Psalm 118:14 - The Lord Is My Strength, Song And Salvation.

Psalm 118:14; The Lord Is My Strength, Song And Salvation.


Psa 118:14 (NIV)  The Lord is my strength and my song; he has 
become my salvation.  

[The Lord is my strength and song, and is become my salvation.] 
Like , drawn from Moses' song, , the first of 
the Church's thanksgiving songs, and the basis of subsequent ones 
.... Salvation perfected was especially associated with the 
feast of tabernacles, the occasion when this psalm was sung. Hosanna 
was the usual cry .... When the singers reached the first 
verse of  all the company shook their lulabs, or bunches of 
branches tied together; also at the 25th and at the 29th verses. 
(Jamieson, Fausset, and Brown Commentary) 

These words are a quotation from the "Song of Moses" (Ex. 15:2); 
they are also quoted in Isa. 12:2. [Nelson SB] 

In the Hebrew this verse is identical with the first part of Ex. 
15:2. The psalmist may have recalled Israel's great deliverance at the 
Red Sea. [SDA Commentary] 

The word "strength" denotes his power in saving (68:28; 86:16; 
89:10; 132:8; Isa 51:9) while "salvation" (yeshu'ah; cf. v. 15, 
"victory" [yeshu'ah]) suggests the whole process of his mighty acts, his 
judgment on the adversaries, and his help to his children, including the 
final climactic celebrations of his victory. The second word ("song") 
occurs three times in the bound phrase "my strength and my song" (here; 
Exod 15:2; Isa 12:2). In these contexts "song" could mean "victory 
song," but some have suggested a cognate meaning of "protection," 
[Expositors Bible Commentary] 

Song (i.e., his Source of joy), 
Salvation (deliverance). [Bible Knowledge Commentary]

Salvation: He has saved me. I live because he preserved me. 
(Barnes' Notes) 


Psalms 111-118 are called hallelujah psalms. Hallelujah means 
"praise the LORD"  
Psalms 115-118 were traditionally sung at the Passover meal, 
commemorating Israel's escape from slavery in Egypt. [Life Application SB]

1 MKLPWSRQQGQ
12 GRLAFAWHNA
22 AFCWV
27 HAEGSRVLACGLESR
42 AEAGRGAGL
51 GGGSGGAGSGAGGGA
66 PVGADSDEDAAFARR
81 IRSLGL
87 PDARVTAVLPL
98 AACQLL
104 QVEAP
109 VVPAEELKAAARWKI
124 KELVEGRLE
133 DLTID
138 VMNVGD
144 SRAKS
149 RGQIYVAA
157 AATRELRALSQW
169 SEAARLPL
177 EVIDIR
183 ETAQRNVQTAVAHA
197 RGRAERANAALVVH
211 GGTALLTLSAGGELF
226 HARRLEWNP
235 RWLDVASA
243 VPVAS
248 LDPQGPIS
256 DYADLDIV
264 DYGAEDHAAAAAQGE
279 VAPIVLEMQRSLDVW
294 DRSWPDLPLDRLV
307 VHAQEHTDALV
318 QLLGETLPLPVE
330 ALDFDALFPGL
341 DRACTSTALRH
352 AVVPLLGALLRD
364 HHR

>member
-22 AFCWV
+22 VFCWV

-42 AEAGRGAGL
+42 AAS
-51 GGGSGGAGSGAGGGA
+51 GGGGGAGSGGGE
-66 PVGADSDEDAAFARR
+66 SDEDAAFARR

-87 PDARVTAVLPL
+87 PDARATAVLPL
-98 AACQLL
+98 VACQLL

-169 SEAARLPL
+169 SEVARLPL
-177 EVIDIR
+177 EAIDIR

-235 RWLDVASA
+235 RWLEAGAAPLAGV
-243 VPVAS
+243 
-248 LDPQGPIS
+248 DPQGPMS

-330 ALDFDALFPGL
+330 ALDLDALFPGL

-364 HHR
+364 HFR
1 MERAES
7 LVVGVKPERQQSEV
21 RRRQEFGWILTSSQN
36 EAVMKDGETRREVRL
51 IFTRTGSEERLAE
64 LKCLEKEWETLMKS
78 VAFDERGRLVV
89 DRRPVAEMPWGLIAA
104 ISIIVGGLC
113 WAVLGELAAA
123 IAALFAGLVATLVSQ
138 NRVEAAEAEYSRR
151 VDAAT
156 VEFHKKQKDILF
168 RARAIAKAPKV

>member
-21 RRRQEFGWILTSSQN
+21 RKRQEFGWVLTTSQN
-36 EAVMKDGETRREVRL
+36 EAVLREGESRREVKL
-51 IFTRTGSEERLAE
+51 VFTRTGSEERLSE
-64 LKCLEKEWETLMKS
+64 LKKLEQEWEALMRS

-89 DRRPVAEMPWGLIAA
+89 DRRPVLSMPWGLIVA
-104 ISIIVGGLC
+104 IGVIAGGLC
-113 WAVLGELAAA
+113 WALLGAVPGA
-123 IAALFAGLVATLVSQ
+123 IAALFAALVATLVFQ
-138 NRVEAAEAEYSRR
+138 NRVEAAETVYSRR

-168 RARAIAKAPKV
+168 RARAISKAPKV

Psalms 113-118 are sung yearly by devout Jews at the celebration 
of Passover, the first two (113-114) before and the last four 
(115-118) after the Passover meal. Thus it is possible that these Psalms 
were the last songs our Lord sang before His crucifixion (Mark 
14:26). [Your Daily Walk SB mod] 

Psalm 118 is the last of the "Hallel" or "praise" psalms (Ps. 
113-118), which were sung at the Passover. This was probably the hymn sung 
by Jesus and the disciples in the Upper Room before they departed 
for the Mount of Olives (see Matt. 26:30). [New Bible Companion] 

Ps. 118 is a congregational song of praise. [SDA Commentary]

Ps. 118 is a psalm of individual declarative praise, a messianic 
psalm. [New Bible Companion] 

Psalm 118 is a song of praise and thanksgiving for God's saving 
goodness and victory. 

1-4. The Invocation to Praise. O give thanks unto the Lord. This 
call to thanksgiving and praise was the signal for beginning the 
procession to the Temple.  
5-21. The theme throughout this passage is one of rejoicing that 
God has given deliverance and victory. [Wycliffe Bible Commentary] 

This psalm of jubilant thanksgiving was sung by worshipers in 
procession to the Temple. It contains an acclamation of praise (vv. 1-4), 
an acknowledgment of past distress, petition, and deliverance by 
God (vv. 5-21), and an anticipation of the future day when the 
Foundation Stone will bring salvation (vv. 22-29). [Ryrie SB] 

Psalms, the Heartbeat of the Bible: Any way you look at it, 
Psalms is the heart and center of the Bible. The middle chapter of the 
Bible is Psalm 117. The middle verse of the Bible is Psalm 118:8--"It 
is better to trust the Lord than to put confidence in men.'' [Daily 
Walk Bible] 

The Center Of The Bible:
Did you know:
1.	Psalm 117 is the shortest chapter in the Bible.
2.	Psalm 118 is the middle chapter of the entire Bible.
3.	Psalm 119 is the longest chapter in the Bible.
4.	There are 594 chapters before and 594 chapters after Psalm 
5.	All the chapters before and after Psalm 118 total 1188 
6.	This number found in Psalm 118:8 is the middle verse of the 
entire Bible and it conveys a very important message: "It is better to 
take refuge in the Lord than to trust in man." 
7.	This central verse is the central theme of the entire Bible. 
[source unknown mod] 


The Jewish people sing Psalms 113 to 118 at Passover, so this is